Zimbabwe election recount gives 1 seat to Mugabe's party

The first results from Zimbabwe's election recount gave a disputed parliamentary seat to President Robert Mugabe's ruling party.

The first results from Zimbabwe's election recount gave a disputed parliamentary seat to President Robert Mugabe's ruling party.

A recount of 23 parliamentary ridings started on the weekend, weeks after the opposition Movement for Democratic Change party was declared the winner. It was the first time in Mugabe's 28-year rule that his Zimbabwe African National Union-Patriotic Front (ZANU-PF) party lost power.

President Robert Mugabe has been in power for 28 years.

The recount in Goromonzi concluded Tuesday with just a one-vote difference from the original count from the poll that gave the seat to Mugabe's ZANU-PF party, the state-run Herald newspaper said. Officials found no errors in the vote for the upper house, or Senate.

Results from the country's presidential vote, which also took place on Mar. 29, have yet to be released. The opposition says its leader, Morgan Tsvangirai, won that vote.

Opposition leaders have dismissed the parliamentary recount as a blatant attempt by the ruling party to hold on to power and called for an immediate release of the presidential results.

Call for unity government

Also Wednesday, an opinion column in the state-run Herald newspaper called on regional leaders to negotiate a unity government to deal with Zimbabwe's political and economic crisis.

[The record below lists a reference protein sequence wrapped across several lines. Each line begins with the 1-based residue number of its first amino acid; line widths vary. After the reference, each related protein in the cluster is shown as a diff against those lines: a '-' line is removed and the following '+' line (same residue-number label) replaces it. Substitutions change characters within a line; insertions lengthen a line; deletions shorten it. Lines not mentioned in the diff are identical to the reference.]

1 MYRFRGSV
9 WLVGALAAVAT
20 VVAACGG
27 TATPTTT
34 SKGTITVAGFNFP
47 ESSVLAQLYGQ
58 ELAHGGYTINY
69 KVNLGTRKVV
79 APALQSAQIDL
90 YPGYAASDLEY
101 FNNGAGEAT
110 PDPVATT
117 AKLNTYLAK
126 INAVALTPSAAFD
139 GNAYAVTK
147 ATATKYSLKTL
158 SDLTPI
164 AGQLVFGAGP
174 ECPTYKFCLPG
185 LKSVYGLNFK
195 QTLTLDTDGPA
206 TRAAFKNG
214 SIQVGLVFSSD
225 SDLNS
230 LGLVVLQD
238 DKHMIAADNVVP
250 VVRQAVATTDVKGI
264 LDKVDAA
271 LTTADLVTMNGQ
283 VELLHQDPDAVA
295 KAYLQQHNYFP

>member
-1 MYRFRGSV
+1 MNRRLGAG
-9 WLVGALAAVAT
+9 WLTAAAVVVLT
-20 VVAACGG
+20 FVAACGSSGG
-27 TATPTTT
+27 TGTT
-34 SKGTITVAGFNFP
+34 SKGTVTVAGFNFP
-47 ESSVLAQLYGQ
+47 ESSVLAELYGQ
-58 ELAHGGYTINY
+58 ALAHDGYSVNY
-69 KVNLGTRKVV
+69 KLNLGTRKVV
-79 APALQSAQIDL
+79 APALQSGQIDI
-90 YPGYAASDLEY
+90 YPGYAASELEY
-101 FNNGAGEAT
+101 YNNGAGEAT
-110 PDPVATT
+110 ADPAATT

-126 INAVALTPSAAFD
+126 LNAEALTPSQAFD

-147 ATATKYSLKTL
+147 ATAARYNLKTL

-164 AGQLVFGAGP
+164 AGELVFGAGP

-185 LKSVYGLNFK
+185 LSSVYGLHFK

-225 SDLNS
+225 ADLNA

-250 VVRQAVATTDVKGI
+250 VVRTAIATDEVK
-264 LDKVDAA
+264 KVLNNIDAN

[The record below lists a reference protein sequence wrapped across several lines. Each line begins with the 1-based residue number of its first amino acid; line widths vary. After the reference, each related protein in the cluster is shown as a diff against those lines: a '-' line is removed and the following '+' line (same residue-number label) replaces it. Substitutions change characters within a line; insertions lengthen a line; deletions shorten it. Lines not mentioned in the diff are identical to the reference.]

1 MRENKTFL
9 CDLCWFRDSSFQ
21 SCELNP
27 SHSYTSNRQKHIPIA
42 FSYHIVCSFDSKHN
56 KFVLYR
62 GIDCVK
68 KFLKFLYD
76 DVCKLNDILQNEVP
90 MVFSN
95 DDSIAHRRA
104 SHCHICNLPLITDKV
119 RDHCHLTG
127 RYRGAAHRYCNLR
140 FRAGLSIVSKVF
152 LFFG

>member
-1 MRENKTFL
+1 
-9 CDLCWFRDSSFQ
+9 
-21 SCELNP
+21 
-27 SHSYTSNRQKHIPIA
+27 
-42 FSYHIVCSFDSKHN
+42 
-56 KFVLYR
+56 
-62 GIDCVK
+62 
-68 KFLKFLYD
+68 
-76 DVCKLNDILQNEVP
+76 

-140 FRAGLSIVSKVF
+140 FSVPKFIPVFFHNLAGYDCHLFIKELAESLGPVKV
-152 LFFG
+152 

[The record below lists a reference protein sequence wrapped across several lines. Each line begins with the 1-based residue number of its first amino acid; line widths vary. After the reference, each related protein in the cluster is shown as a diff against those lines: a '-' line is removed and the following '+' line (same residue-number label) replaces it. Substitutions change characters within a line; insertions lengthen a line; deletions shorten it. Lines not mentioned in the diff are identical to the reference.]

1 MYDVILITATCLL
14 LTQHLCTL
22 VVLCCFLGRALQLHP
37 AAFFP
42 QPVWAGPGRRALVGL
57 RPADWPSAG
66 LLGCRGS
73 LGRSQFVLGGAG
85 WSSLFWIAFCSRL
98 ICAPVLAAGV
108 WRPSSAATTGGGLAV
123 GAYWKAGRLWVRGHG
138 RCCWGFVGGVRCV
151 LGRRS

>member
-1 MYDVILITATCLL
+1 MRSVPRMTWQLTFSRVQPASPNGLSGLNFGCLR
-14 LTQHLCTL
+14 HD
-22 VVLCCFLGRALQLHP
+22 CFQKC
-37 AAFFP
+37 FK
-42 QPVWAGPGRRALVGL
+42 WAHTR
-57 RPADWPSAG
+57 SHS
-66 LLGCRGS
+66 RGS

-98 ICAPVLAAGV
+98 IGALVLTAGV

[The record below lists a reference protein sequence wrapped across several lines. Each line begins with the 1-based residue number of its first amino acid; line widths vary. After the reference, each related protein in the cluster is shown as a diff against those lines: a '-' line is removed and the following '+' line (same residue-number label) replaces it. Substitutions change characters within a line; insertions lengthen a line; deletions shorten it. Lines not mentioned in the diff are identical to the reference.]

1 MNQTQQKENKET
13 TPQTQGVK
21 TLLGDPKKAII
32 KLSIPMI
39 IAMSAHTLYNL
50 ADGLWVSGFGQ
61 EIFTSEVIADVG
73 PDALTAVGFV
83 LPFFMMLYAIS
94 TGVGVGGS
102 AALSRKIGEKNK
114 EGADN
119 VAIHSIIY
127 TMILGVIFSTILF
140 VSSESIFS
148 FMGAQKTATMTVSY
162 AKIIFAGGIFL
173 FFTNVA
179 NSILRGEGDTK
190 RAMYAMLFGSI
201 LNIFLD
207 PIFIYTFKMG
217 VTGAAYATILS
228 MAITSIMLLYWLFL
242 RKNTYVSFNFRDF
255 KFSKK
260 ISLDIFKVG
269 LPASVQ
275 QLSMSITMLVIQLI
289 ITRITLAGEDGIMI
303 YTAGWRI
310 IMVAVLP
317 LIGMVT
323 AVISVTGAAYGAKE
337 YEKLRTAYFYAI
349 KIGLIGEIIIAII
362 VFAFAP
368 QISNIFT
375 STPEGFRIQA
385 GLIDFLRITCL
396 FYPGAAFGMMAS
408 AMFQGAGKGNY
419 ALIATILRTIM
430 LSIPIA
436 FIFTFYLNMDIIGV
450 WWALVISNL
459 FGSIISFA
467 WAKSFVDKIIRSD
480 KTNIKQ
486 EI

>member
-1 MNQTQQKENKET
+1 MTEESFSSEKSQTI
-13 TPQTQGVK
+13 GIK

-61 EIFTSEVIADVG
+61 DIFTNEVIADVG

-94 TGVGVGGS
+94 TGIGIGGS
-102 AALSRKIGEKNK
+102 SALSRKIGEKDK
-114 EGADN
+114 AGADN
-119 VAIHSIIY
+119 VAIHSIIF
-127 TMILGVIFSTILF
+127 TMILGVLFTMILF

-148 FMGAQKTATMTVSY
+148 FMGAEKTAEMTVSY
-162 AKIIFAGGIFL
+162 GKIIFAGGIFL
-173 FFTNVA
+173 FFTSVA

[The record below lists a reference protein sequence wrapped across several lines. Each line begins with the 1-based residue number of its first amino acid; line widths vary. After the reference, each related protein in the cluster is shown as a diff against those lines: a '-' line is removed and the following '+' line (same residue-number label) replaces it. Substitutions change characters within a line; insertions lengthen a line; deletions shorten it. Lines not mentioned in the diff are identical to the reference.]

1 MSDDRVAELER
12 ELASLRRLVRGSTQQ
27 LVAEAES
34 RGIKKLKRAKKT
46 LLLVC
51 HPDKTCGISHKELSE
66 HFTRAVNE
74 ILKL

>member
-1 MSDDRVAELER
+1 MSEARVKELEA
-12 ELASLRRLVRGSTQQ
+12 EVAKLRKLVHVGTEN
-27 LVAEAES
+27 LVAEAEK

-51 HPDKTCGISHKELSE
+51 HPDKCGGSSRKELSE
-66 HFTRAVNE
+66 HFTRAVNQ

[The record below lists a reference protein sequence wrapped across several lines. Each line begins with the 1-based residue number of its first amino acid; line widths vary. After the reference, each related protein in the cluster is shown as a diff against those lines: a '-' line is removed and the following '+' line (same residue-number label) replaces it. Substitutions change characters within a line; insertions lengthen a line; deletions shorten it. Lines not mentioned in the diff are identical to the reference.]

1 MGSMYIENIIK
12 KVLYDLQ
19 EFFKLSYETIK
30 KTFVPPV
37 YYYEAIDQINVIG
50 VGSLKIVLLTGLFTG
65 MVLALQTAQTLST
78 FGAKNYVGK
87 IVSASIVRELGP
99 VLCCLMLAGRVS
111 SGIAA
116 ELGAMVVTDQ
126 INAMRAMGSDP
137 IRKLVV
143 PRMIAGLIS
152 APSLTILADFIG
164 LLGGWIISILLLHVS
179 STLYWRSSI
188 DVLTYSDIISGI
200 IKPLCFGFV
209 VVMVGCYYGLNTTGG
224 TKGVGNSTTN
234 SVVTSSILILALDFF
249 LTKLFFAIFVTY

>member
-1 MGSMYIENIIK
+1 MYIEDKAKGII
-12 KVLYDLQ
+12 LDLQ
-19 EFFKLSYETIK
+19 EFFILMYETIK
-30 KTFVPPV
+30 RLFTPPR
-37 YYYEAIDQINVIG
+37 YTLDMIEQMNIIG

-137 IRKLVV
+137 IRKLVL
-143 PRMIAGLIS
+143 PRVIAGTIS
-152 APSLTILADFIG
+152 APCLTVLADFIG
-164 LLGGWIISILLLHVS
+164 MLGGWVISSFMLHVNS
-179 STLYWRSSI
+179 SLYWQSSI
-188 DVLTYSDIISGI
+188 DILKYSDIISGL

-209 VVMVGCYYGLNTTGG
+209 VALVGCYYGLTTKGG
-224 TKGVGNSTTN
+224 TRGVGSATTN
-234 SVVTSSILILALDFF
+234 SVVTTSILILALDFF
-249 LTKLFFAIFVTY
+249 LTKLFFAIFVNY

Opposition leader Morgan Tsvangirai says his party won the parliamentary vote. ((Tsvangirayi Mukwazhi/Associated Press))

Written by ZANU-PF supporter Dr. Obediah Mazombwe, the column says regional leaders, along with "the progressive international community," could bring together key players: Mugabe's party, the opposition, former colonial ruler Britain and the United States.

"The situation in Zimbabwe is dire, but all is not lost. Whilst the ruling party must stop behaving like a wounded buffalo, the opposition must stop its hysterics and lapses into delusion," he said in the paper, considered a government mouthpiece.

"The West, particularly the Anglo-American establishment, should stop insisting that President Mugabe and ZANU-PF cannot be part of a future prosperous Zimbabwe," Mazombwe said.

Tough talk from Zuma

In his toughest comments yet on the crisis, South African ruling party leader Jacob Zuma called for more African involvement in Zimbabwe's crisis.

"I imagine that the leaders in Africa should really move in to unlock this logjam," Zuma told Reuters on Tuesday.

"Concretely, this means African countries should identify some people to go in there, probably talk to both parties, call them and ask them what the problem is, as well as the electoral commission."

South African President Thabo Mbeki has advocated the use of "quiet diplomacy" to solve Zimbabwe's problems.

Some of Zimbabwe's maritime neighbours are blocking a Chinese ship filled with arms for Zimbabwe to unload in their ports. Union, church and human rights leaders across southern Africa advocated the move, saying the arms would be used against Mugabe's opponents.

In Washington, the U.S. State Department said it had urged countries in southern Africa — notably South Africa, Mozambique, Angola and Namibia — not to allow the ship to dock or unload. It also asked the Chinese government to recall the vessel and not to make further weapons shipments to Zimbabwe until the postelection crisis is resolved.

China said Tuesday the weapons might be returned home.

With files from the Associated Press